The Math Forum

Ask Dr. Math - Questions and Answers from our Archives
Associated Topics || Dr. Math Home || Search Dr. Math

What Does Average Mean?

Date: 12/05/2001 at 21:50:18
From: John Profeta
Subject: Average

Can someone explain what average is? For example what is the average 
rainfall in New York? I understand the formula needed to find the 
average, but what is the meaning of average?


Date: 12/05/2001 at 23:24:11
From: Doctor Peterson
Subject: Re: Average

Hi, John.

Sometimes "average" just means "normal." Other times it refers to some 
number "in the middle"; there are several different ways to define an 
average. But the usual average, which you are familiar with, called 
the "arithmetic mean," is calculated by summing all the values of 
something and then dividing by the number of values you used. 

What this really means is that you are finding a single number that 
you could use in place of all the different numbers and still get 
the same total. For example, suppose that the rainfall one day is 
2 inches, the next day 0 inches, and the next day 1 inch. The total 
rainfall over the three days is 3 inches, so it is just as if there 
had been 1 inch each day. So the average daily rainfall over that 
period is 1 inch.

Do you see that an average "smooths out" the numbers? It's as if there 
were two inches of dirt on one block of sidewalk, none on the next,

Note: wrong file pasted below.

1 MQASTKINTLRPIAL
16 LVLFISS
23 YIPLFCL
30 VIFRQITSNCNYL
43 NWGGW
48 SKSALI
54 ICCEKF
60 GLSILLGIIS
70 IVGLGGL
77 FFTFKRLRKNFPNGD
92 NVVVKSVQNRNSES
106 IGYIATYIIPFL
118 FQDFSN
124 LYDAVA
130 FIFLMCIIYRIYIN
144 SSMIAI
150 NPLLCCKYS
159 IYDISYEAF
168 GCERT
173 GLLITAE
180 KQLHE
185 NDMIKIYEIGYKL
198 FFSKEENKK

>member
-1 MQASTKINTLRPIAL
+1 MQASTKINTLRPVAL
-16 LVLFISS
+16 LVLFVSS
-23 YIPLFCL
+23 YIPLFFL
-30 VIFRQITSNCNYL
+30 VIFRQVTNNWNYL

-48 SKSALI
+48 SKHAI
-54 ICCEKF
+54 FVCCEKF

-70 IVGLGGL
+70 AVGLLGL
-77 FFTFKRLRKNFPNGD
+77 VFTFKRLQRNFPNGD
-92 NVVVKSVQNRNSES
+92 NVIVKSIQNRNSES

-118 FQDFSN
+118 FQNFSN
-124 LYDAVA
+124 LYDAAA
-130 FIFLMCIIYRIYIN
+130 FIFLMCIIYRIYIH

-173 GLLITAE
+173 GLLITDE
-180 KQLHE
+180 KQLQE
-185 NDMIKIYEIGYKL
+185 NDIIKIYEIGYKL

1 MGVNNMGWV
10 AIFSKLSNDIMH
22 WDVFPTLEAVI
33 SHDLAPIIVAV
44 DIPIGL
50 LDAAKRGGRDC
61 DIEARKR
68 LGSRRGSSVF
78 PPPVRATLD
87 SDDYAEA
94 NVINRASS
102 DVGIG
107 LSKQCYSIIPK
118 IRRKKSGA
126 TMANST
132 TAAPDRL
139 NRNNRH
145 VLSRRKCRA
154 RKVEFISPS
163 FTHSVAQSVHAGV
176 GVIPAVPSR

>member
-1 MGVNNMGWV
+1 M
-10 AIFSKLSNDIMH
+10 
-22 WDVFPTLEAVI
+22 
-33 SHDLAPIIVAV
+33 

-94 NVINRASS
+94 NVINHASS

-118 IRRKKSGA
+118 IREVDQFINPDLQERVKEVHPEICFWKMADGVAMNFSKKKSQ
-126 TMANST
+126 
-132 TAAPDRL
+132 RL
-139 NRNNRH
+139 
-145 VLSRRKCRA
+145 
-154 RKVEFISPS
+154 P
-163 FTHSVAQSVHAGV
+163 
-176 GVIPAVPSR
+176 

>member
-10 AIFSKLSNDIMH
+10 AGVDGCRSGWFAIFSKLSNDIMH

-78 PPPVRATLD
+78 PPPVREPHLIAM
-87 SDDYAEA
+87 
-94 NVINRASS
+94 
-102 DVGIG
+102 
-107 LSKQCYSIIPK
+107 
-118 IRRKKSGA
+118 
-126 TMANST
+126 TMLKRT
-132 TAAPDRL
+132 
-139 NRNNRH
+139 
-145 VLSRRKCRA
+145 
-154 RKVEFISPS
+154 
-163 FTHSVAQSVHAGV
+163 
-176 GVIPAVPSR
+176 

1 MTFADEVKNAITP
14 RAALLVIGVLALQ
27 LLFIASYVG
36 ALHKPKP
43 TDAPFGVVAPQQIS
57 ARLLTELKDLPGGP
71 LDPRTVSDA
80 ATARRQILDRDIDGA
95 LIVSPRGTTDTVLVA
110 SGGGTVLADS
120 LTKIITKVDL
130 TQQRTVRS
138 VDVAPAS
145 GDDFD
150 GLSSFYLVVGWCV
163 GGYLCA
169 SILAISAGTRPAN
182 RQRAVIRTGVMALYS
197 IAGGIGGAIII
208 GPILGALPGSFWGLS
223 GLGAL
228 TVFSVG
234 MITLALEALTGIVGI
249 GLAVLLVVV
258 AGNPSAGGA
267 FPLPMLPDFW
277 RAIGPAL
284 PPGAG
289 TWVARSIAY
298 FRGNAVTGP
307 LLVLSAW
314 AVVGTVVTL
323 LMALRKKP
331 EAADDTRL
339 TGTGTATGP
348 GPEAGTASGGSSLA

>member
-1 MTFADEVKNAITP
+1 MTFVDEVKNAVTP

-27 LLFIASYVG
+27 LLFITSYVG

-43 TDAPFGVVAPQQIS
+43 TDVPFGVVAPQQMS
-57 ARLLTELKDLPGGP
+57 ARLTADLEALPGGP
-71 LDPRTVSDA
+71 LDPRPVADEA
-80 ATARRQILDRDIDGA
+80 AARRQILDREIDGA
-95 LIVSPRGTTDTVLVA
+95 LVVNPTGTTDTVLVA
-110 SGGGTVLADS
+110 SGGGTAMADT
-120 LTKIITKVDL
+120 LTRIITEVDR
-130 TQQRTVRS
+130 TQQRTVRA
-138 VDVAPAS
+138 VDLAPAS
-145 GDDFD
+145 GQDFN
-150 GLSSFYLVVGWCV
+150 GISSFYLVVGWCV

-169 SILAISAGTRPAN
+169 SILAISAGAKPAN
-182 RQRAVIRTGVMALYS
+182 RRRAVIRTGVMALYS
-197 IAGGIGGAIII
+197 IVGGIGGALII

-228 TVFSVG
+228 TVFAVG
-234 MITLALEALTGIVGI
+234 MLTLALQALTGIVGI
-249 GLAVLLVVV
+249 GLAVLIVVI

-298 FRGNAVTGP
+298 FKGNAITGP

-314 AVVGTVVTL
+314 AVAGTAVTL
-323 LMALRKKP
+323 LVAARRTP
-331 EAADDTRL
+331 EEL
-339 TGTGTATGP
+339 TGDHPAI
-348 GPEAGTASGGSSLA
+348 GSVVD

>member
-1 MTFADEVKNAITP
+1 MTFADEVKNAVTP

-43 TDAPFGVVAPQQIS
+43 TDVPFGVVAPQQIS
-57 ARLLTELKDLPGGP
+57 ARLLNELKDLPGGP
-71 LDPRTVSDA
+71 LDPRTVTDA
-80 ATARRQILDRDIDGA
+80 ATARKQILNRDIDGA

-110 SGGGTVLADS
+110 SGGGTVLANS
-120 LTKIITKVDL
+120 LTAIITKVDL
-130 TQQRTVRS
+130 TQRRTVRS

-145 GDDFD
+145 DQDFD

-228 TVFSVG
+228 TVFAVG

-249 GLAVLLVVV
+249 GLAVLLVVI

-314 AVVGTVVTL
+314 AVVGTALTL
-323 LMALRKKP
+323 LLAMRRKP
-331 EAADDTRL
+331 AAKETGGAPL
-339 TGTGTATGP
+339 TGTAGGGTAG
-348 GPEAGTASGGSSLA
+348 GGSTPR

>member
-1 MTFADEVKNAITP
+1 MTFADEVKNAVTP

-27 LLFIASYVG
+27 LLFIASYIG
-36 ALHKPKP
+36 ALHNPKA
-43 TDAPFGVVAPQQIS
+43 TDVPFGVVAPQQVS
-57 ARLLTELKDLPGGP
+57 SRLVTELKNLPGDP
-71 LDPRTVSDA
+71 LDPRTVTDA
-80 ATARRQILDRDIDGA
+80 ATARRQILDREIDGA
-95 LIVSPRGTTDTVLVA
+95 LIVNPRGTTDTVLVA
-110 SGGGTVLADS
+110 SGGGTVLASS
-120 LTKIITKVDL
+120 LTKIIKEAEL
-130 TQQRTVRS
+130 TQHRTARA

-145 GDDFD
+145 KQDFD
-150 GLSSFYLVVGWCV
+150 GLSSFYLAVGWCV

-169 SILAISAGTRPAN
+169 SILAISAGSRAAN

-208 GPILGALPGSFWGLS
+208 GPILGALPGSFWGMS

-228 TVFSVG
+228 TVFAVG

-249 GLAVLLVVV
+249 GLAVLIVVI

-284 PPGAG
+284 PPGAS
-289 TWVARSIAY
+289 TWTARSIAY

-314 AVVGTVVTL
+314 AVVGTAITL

and one on the third. If I spread all the dirt out evenly, so it was 
all the same level, there would be one inch over the whole sidewalk. 
In the same way, if we spread the rain out evenly over all three days, 
there would be one inch every day. Of course, everything isn't "just 
as if it rained an inch every day"; then you could never have a picnic 
in Central Park! But just from the perspective of the total amount of 
rain, it's the same. And that's why there are different kinds of 
average: if something else is important other than the total, then you 
can get a different "average."

It's also important to ask what data are represented by the average 
you are talking about. Is the "average rainfall in New York" the 
average per day over some particular number of days? Is it the average 
over a whole year? Is it the average per year over a number of years? 
Or the average amount on December 5 over several years? The actual 
amount will vary with the season as well as from year to year, and you 
can average the data to eliminate either variation, or both, depending 
on what your goal is.

That may not fully answer your question, so write back if you have 
more to ask.

- Doctor Peterson, The Math Forum   
Associated Topics:
High School Definitions
High School Statistics
Middle School Definitions
Middle School Statistics

Search the Dr. Math Library:

Find items containing (put spaces between keywords):
Click only once for faster results:

[ Choose "whole words" when searching for a word like age.]

all keywords, in any order at least one, that exact phrase
parts of words whole words

Submit your own question to Dr. Math

[Privacy Policy] [Terms of Use]

Math Forum Home || Math Library || Quick Reference || Math Forum Search

Ask Dr. MathTM
© 1994- The Math Forum at NCTM. All rights reserved.